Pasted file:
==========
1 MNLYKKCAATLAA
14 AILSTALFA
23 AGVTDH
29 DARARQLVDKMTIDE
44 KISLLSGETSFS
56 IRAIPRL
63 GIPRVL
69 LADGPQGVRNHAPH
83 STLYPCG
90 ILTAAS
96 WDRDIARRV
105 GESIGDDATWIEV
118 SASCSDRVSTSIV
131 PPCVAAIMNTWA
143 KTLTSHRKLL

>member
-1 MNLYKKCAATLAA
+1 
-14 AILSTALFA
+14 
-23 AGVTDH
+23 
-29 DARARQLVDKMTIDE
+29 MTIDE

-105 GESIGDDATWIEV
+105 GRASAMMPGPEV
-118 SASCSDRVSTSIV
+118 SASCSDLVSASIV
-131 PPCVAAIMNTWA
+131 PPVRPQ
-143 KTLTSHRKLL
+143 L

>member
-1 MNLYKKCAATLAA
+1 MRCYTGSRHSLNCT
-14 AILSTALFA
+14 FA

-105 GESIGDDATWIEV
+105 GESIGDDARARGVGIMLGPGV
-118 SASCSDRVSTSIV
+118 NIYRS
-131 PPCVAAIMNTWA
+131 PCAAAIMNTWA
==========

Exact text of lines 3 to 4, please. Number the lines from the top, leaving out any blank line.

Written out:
23 AGVTDH
29 DARARQLVDKMTIDE